Author's note: This tale has been told before by Fred, and without doubt published in the Austin Chronicle, as was his habit, under the title, "The Great Mother's Day Massacree" I'm simply recounting the experience from MY viewpoint.
We were all involved in some capacity with the melodrama, "Secret of the Mine" with our local community theater. I was playing a school board member, while my wife was Lulu, a saloon girl.
A young member of our group, who will recognize herself if she reads this, will remain nameless in this story.
On opening night, we were backstage, and the young member of the group was in costume. The director had written in a part for her as a "master of ceremonies". She grabbed me by the shirt front, and we stood there motionless (except for her trembling hands) as she recited all her lines in my face!
The show went rather well, I think, that first weekend, and on Sunday, since no matinee was scheduled because it was Mother's Day, Fred, his wife K, my wife, KR, and I had planned a canoe ride down the San Gabriel
K and KR transported our combined total of six kids down to my mother's house in Austin, and brought back some delicious deli items for lunch. After lunch, we put the canoe into the river, and started our trip downstream. Our goal was Marie's house, about seven miles by road, and maybe eight or nine miles by river. We had been to a cast party at Marie's house the night before, and knew she still had some left over beer in the keg.
We had had rain during the days before this trip, but it was not raining then, although there was the typical overcast, which we normally ignore unless it's doing something more.
About half way to Marie's house (Marie also lived adjacent to the river, downstream from us, in Jonah), we began to notice bits of wood and tree branches floating along with us. About three-fourths of the way to Marie's, there was a low water bridge at Mankins Crossing. When we reached it, tne bridge was not submerged yet. By then, we were aware that the river was rising, but we were almost there, weren't we????
A short distance past the bridge, we pulled over onto a shelf to "think about it". As it happened, Dr. Otti, one of the faculty at our local high school, was standing at the top of the bluff above our shelf, watching the river. We asked him how it looked from up there, and he mentioned that it was coming up, but not a lot. OK, we couldn't be more than a mile from Marie's, so, "Let's go!"
Before we'd gone a hundred yards from the shelf, Fred, who was in the bow, called, "Let's turn this sucker around!", and as he said that, I was looking almost straight UP at him, past the girls, who were seated between us. The water was really beginning to "pitch and roll".
And then, we were all in the water, holding onto the canoe from outside the gunwales. KR was not a swimmer, so we made sure she got back into the water-filled canoe to hold on from inside. Then Fred and K swam to the south bank (Marie lived on the north bank).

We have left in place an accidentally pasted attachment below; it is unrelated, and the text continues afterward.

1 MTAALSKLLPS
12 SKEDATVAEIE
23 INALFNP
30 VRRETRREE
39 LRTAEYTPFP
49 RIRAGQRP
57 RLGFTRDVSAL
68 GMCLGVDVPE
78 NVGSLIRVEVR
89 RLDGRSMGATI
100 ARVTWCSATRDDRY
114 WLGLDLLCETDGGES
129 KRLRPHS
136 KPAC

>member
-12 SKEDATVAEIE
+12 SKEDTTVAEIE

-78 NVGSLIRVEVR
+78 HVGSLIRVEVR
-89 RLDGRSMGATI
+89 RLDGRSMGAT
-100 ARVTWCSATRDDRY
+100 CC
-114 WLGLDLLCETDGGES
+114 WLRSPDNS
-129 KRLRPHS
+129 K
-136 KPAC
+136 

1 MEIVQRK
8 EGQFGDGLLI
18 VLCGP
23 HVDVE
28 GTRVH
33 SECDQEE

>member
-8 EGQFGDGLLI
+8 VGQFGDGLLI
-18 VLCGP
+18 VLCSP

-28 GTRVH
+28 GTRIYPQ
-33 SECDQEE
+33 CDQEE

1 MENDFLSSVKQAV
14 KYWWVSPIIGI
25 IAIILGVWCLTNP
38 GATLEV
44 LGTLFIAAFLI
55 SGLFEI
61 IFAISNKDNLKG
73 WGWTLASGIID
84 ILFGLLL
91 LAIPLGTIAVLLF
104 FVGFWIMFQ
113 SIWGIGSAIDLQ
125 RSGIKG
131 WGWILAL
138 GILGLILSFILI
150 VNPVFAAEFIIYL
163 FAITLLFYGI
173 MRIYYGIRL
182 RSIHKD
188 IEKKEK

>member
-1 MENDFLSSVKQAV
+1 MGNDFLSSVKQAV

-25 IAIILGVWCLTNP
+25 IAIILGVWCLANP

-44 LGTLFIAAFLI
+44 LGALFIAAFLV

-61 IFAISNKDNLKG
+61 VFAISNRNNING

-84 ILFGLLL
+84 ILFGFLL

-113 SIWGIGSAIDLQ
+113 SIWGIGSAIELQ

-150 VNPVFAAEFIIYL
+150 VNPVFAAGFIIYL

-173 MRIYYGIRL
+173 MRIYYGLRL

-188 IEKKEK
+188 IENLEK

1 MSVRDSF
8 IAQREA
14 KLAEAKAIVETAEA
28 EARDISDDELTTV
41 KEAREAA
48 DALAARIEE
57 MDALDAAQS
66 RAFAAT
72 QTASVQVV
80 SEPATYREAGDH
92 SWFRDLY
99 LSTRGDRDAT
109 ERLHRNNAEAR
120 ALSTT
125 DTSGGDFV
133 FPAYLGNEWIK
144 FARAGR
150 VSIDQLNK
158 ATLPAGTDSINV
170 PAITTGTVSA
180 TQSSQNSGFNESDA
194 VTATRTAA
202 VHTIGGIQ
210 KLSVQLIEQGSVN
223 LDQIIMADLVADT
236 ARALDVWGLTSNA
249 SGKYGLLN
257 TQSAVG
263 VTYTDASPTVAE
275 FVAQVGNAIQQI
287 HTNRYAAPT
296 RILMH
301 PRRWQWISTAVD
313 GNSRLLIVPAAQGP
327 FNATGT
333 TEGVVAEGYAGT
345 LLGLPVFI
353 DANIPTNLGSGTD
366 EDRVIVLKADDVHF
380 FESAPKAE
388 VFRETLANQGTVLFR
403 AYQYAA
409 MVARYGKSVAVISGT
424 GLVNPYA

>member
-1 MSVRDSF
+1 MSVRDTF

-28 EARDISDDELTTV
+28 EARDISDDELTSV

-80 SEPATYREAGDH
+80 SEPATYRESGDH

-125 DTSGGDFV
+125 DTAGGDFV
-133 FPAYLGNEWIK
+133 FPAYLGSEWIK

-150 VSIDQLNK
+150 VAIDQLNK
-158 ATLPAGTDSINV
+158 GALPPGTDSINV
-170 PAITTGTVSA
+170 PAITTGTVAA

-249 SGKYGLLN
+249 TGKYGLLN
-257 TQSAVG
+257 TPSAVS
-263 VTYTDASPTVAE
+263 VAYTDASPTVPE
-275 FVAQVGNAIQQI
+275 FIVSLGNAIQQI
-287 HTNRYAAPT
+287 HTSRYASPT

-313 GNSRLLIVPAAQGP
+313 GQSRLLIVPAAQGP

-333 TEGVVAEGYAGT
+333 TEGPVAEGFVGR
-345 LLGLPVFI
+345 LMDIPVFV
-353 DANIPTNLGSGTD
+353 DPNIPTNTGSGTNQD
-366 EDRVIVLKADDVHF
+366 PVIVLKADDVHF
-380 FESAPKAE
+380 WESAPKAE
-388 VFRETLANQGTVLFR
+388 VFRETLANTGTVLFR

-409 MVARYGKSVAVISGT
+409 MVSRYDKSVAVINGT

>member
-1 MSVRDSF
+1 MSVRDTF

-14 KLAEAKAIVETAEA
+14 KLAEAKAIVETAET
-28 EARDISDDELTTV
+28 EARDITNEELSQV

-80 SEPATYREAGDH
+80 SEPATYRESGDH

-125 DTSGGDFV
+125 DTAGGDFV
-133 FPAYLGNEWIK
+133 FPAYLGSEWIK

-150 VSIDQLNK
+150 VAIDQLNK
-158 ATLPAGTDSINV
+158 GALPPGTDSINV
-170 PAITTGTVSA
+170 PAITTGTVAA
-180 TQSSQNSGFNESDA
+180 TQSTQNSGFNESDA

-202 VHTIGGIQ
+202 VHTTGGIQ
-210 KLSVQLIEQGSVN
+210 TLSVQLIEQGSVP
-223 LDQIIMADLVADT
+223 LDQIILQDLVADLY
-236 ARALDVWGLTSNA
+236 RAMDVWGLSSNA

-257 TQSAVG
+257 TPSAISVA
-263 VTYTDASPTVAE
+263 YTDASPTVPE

KR and I continued on with the canoe, edging toward the north bank, where many low hanging branches kept us occasionally ducking under water, until I was finally able to grab a sturdy branch that could stop us, and WE LANDED! We tied the canoe to the branch, and climbed the bank, to find that we were on Marie's land, and less than a quarter of a mile from her house!
We quickly crossed the pasture to Marie's, and had a beer! While we were settling in, thinking it would be hours before we would see Fred and K, Marie mentioned that she'd found the young "Master of Ceremonies" asleep behind her couch in the morning, but she had left by now. The girl was definitely one of us now!
While we were waiting for our fellow travelers to find their way across the river, I walked down to the Jonah bridge with Marie's son, who was visiting. We found that the river was flowing about six feet above the bridge, and cascading with at least a ten foot drop to the water below the bridge.
I think I decided then what a foolhardy stunt we had pulled. If we hadn't caught that branch which stopped our forward motion down the river, Grandma and Grandpa might have found themselves with four kids they'd never expected. The Jonah bridge was only a couple of hundred yards downstream from Marie's.
We'd hardly gotten back to Marie's, when a panel truck pulled up, and let Fred and K out. They had quickly found a ride with someone who was well acquainted with the county roads, and he'd been able to get them from one side of the flooded river to the other much quicker than any of us had expected!
Before the gu'ment messed with it, our river sure was a lot of fun!
On the second week's performances of the melodrama, KR was very concerned that her skimpy costume could never hide all the bruises she'd gotten on Mother's Day. Another of our group, our Mickey Finn, assured her that the bruises just added to her character!
I still get a little thrill when I think of that young "Master of Ceremonies", who has gone on to make a performance related career for herself out there on the Left Coast.